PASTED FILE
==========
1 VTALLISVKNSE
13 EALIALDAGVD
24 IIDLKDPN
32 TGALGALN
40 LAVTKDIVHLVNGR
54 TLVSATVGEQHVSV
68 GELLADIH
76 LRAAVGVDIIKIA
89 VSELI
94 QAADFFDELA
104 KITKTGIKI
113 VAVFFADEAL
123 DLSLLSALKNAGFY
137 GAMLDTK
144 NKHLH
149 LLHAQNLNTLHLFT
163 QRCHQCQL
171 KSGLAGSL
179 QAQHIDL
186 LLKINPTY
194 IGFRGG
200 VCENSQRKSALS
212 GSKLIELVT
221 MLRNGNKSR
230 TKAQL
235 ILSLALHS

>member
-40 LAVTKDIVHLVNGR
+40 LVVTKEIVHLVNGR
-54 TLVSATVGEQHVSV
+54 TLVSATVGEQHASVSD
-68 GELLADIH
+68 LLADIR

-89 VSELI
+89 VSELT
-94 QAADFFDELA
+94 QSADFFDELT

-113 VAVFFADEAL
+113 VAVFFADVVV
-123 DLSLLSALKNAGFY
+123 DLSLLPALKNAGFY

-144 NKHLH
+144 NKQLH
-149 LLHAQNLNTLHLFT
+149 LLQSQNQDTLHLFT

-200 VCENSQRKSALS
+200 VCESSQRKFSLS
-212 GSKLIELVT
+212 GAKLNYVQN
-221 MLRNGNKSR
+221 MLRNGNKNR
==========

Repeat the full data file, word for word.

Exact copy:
1 VTALLISVKNSE
13 EALIALDAGVD
24 IIDLKDPN
32 TGALGALN
40 LAVTKDIVHLVNGR
54 TLVSATVGEQHVSV
68 GELLADIH
76 LRAAVGVDIIKIA
89 VSELI
94 QAADFFDELA
104 KITKTGIKI
113 VAVFFADEAL
123 DLSLLSALKNAGFY
137 GAMLDTK
144 NKHLH
149 LLHAQNLNTLHLFT
163 QRCHQCQL
171 KSGLAGSL
179 QAQHIDL
186 LLKINPTY
194 IGFRGG
200 VCENSQRKSALS
212 GSKLIELVT
221 MLRNGNKSR
230 TKAQL
235 ILSLALHS

>member
-40 LAVTKDIVHLVNGR
+40 LVVTKEIVHLVNGR
-54 TLVSATVGEQHVSV
+54 TLVSATVGEQHASVSD
-68 GELLADIH
+68 LLADIR

-89 VSELI
+89 VSELT
-94 QAADFFDELA
+94 QSADFFDELT

-113 VAVFFADEAL
+113 VAVFFADVVV
-123 DLSLLSALKNAGFY
+123 DLSLLPALKNAGFY

-144 NKHLH
+144 NKQLH
-149 LLHAQNLNTLHLFT
+149 LLQSQNQDTLHLFT

-200 VCENSQRKSALS
+200 VCESSQRKFSLS
-212 GSKLIELVT
+212 GAKLNYVQN
-221 MLRNGNKSR
+221 MLRNGNKNR